Football 2.0

🇷🇸 OVAJ TEKST JE DOSTUPAN NA SRPSKOM JEZIKU

The waiting was unbearable for the day to come. Finally, after almost 100 days, the Aston Villa v. Sheffield United FC match took place on 17 June 2020 marking the day that the English Premier League ultimately continued, following the suspension that took place due to COVID-19 pandemic on 13 March 2020. The world was finally at peace.

June 17 also marked the initiation of the project “Restart” as it was called in the English Football Association. That entire operation was carefully planned and developed in much detail, anticipating the remaining 92 games from this season’s Premier League to take place by the end of July. In other words, during the 6-week span there would virtually be a match taking place almost every day.

English Premier League was not the first national football cup in Europe to continue after the abrupt suspension of all national leagues due to the corona epidemic. Germany’s Bundesliga resumed on 16 May, the Spanish La Liga continued on 8 June and Italy welcomed its first game after the break in mid-June. Nonetheless, the restart of the Premier League – the most popular and most watched football league in the world – was a crown evidence that football has returned. 

It goes without saying that all the matches until the end of the season will be “behind closed doors” – excluding spectators from the stadium, as it is only reasonable to prohibit large gatherings of people in one place as one of the key preventive measures against the spread of the COVID-19 virus. This was particularly important in Great Britain that was hit very hard by the pandemic.  

Having in mind that English football fans and other spectators would not be in a position to watch the games live, one can reasonably ask what the fuss is all about and who the games are for? The question is even more pertinent in the light of the fact that players who are used to audience cheers and the energy that motivates them to be at their best would have to play in front of empty seats. As reasonable and logical as these arguments are, the answer is not so complicated, to be honest.

Football has already become a global sport phenomenon, with the Premier League attracting the biggest number of followers in the world. To translate this into business lingo – there is too much money in the game for the investors to give up their profits. Earnings for clubs that appear in the Premier League from TV rights constitute almost 60% of their overall revenue. When coupled with the value of sponsorships of the biggest global corporations that are proportional to the global visibility of their brands on the football jerseys and stadiums the calculation seems logical. In turn, this has also brought the biggest number of top players to Premier League clubs as these pay the highest salaries and premiums, which only drives the value of the entire business model up.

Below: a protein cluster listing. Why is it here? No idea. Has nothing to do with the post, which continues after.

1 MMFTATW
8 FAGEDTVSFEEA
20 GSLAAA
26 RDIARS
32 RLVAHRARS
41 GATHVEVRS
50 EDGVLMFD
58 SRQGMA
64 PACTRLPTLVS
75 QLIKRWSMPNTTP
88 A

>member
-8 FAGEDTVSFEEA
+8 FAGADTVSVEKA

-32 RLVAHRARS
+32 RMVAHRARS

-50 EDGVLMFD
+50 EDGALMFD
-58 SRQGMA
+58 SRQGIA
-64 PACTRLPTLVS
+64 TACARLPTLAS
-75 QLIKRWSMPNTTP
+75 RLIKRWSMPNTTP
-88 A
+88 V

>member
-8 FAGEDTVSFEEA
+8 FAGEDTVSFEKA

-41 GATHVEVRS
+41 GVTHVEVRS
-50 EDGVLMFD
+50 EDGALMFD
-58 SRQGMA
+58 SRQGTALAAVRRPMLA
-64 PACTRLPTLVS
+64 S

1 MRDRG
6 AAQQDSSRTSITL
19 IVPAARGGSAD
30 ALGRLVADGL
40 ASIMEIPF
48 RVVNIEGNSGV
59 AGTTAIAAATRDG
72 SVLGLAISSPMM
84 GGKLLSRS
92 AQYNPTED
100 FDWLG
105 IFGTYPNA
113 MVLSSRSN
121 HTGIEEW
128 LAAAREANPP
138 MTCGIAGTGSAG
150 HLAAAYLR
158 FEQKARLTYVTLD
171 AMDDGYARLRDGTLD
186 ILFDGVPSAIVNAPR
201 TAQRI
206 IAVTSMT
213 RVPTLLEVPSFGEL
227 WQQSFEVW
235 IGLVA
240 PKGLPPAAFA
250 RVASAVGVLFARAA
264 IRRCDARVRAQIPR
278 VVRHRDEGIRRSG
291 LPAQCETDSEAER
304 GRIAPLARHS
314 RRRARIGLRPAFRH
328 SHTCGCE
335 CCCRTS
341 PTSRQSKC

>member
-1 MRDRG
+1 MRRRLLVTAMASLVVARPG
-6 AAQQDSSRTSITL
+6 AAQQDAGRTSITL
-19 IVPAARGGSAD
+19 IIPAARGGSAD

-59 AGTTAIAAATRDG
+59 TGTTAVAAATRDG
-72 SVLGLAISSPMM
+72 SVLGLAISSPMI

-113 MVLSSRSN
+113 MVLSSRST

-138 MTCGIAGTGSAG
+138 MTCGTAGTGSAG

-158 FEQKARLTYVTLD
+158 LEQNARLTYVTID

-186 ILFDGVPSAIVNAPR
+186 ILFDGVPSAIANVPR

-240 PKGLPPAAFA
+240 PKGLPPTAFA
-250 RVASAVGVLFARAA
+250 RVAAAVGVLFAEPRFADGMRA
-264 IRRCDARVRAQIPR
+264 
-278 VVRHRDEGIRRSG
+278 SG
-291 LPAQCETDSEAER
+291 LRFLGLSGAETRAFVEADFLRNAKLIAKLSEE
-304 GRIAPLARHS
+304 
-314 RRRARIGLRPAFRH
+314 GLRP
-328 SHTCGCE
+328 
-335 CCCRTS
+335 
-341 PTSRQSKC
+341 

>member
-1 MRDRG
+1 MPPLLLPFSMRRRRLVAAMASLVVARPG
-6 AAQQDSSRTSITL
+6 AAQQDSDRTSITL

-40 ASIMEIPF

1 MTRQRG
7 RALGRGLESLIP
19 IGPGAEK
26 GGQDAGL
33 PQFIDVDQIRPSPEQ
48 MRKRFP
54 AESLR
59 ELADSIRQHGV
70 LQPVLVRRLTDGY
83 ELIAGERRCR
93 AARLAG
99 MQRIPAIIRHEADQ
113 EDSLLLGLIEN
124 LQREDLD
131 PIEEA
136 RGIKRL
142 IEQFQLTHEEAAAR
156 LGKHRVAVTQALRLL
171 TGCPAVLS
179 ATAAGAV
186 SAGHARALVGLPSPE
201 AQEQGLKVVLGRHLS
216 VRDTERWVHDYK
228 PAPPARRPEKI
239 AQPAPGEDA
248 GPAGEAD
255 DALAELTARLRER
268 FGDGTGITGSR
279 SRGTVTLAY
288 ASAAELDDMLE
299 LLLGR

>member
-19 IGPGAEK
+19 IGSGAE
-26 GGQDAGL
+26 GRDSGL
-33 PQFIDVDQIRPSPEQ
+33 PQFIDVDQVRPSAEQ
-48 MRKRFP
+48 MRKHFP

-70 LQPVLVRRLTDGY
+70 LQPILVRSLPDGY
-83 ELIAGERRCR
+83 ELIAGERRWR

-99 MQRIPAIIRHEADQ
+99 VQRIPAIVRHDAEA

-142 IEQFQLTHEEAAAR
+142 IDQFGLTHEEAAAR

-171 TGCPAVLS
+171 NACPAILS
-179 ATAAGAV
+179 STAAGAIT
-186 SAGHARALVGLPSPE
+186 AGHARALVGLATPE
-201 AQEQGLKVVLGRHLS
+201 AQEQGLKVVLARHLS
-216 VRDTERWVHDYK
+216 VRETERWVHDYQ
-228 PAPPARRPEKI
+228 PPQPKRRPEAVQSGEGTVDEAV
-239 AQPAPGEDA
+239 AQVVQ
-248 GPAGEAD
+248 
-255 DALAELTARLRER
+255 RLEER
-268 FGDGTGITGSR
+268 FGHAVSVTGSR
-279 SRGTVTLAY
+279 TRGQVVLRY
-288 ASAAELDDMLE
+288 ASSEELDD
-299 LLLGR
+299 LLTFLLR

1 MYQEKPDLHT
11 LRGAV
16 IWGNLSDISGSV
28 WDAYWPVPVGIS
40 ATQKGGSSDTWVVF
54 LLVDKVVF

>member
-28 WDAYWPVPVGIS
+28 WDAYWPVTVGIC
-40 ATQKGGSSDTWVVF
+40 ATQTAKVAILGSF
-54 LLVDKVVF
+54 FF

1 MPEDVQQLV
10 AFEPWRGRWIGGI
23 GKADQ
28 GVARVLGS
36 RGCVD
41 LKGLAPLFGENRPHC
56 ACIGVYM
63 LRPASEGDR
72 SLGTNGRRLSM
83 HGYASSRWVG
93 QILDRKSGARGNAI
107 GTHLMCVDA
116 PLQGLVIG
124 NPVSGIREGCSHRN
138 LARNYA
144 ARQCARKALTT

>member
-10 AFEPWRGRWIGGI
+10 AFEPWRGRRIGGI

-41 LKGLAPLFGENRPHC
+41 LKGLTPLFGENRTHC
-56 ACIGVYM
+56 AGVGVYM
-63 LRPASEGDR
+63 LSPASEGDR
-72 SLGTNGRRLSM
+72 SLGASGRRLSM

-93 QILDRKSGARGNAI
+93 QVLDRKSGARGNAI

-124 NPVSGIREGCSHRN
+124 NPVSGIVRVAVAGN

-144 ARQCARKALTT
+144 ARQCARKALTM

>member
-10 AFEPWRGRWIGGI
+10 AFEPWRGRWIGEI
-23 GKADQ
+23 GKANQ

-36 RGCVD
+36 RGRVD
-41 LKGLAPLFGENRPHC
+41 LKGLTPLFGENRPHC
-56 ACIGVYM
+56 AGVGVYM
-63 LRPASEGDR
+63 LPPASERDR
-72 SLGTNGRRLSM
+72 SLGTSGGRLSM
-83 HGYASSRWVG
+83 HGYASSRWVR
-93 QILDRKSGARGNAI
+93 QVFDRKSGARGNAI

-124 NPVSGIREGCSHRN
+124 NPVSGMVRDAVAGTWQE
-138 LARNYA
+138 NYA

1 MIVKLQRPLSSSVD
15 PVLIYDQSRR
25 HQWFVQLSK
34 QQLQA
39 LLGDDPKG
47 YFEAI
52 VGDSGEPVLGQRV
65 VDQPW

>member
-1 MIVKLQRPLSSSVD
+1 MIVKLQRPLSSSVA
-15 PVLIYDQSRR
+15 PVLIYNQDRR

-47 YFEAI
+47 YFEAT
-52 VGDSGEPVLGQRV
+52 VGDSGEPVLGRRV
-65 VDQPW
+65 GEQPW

Today the Premier League is financially more valuable than Spanish La Liga and Italian Serie A combined, with over USD 4 billion payable in taxes to the budget of Great Britain on an annual level.

The EPL has become a world-renowned business venture due to the fact that this national sport league competition has turned into a unique global media platform that has hundreds of millions loyal followers around the planet. This fact alone enabled the League to come up with a viable solution for the problem and play “behind closed doors”. Therefore the solution had to adjust to the needs of the TV audience as it is the biggest and most essential target group of the venture.

Now it goes like this. Watching from the comfort of your sofa, you turn on the TV and as you follow a match you also enjoy the crowds cheering and fans screaming. It feels as if they are there, at the game, a wonderful amalgamation of variety. When the goal opportunity is near you will hear the excitement growing, the applause, the sound and the fury that follows. And when the opportunity is missed, you will hear the breath of disappointment and the semi-enthusiastic applause from the “all right, never mind, let’s try this again” repertoire. It feels as if the spectators are actually at the stadium. 

Some clubs went a step further and over the empty seats threw the printed posters of the audience so as to appear as if the stadium is full. Everybody knows that the audience is fake – from the guy who had to position the prints to everyone watching at home – but no one is complaining as all those details, no matter how artificial they are, evoke a feeling that this is the real game, adding a false sense of normalcy to the event. You might even think at the very beginning “hold on, the sound and images of the audience are fake, no one is watching at the stadium” but you will soon forget about it and enjoy the match. In the end, you want to have the audio-visual experience that will reflect the real event. Being a fan of football myself and an avid watcher of the Premier League I echo this sentiment from personal experience.